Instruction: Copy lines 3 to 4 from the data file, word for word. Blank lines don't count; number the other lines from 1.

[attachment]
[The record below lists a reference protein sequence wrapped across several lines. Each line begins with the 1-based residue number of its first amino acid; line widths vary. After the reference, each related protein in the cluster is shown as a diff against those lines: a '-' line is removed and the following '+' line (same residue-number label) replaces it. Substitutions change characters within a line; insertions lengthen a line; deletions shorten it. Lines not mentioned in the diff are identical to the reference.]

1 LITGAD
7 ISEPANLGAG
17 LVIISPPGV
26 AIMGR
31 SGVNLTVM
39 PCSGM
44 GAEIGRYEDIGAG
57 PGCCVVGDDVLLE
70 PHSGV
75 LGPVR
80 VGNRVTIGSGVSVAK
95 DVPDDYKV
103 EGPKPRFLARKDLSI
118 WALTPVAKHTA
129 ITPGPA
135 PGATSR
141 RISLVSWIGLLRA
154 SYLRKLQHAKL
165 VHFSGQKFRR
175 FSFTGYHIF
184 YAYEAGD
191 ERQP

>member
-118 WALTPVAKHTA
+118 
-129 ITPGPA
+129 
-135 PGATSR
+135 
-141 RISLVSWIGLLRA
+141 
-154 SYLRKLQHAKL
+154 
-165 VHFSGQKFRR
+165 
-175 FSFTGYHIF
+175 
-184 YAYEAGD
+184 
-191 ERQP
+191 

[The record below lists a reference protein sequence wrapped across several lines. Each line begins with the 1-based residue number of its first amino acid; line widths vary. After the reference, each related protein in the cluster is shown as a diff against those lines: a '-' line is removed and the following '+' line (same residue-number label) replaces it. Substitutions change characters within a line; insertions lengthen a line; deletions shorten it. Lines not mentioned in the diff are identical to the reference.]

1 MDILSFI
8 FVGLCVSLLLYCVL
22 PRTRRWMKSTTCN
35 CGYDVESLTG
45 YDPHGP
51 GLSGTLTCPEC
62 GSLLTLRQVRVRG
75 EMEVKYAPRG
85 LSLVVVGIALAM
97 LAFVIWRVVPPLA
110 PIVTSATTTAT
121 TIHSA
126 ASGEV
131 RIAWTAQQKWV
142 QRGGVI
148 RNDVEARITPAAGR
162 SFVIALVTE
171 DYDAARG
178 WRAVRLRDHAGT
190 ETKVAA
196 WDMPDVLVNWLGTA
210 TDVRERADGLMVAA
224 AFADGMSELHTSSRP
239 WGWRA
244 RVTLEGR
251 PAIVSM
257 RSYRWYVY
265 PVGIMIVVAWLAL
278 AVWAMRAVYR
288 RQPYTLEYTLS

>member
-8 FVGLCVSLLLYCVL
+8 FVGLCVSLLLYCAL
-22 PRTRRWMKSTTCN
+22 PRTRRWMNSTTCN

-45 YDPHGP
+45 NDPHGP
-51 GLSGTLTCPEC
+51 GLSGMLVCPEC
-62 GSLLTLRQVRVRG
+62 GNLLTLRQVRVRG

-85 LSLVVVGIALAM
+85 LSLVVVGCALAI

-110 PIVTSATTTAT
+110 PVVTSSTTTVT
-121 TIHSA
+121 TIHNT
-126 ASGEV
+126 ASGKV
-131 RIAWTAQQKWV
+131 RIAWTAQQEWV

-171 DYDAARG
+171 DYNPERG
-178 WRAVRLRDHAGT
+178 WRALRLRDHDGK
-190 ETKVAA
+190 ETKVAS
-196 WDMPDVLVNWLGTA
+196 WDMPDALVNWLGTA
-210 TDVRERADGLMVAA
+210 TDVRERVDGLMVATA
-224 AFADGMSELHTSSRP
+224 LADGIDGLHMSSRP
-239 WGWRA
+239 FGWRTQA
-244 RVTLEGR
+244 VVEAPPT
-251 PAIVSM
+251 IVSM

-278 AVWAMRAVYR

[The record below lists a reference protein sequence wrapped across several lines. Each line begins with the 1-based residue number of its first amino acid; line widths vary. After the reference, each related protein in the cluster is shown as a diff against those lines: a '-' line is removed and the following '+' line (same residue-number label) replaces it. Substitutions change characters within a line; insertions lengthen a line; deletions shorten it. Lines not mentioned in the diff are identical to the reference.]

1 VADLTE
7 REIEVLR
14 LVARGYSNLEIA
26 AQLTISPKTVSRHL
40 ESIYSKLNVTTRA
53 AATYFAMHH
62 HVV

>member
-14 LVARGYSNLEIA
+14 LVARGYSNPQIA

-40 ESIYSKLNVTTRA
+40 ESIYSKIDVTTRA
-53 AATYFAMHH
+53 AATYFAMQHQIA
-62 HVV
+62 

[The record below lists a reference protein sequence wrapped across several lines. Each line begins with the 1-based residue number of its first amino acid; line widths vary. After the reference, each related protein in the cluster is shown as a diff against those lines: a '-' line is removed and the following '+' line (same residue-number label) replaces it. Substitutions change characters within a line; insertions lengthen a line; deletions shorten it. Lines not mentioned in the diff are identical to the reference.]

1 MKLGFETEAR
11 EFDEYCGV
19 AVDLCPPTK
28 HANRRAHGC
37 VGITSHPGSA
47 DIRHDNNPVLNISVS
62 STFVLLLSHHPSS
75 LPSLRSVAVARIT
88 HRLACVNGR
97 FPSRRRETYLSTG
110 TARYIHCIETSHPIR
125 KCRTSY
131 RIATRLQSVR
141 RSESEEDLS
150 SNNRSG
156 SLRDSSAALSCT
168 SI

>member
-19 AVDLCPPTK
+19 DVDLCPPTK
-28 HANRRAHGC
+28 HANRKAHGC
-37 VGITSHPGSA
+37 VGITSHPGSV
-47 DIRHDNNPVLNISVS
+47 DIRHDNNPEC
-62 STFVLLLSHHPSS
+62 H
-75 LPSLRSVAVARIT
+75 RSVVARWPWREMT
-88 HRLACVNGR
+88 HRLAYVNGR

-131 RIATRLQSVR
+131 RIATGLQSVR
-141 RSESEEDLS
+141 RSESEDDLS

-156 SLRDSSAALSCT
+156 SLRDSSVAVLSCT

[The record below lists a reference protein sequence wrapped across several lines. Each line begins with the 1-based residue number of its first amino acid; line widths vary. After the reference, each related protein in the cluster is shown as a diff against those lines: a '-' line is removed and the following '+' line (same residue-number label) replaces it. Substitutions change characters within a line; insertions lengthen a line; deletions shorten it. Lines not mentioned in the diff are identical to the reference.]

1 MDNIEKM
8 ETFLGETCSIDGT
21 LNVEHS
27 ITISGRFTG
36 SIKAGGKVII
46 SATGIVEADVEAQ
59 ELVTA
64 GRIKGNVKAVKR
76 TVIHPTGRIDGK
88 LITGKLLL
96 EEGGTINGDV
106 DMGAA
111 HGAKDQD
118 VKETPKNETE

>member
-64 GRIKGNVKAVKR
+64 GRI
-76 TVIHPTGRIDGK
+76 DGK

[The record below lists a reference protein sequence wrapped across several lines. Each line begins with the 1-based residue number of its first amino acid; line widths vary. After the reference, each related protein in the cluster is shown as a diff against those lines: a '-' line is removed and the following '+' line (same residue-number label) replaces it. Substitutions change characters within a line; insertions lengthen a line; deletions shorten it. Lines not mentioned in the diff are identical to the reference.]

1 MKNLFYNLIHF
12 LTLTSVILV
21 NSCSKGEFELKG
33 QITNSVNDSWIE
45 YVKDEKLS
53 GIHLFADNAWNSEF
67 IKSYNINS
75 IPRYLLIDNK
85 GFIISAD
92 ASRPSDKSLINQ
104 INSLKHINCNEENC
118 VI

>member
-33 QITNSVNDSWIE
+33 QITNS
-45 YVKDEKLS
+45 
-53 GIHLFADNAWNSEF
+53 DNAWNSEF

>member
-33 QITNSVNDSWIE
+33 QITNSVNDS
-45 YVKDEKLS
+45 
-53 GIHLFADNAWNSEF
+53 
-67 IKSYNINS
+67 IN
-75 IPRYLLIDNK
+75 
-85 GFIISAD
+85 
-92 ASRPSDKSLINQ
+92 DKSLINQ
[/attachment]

7 ISEPANLGAG
17 LVIISPPGV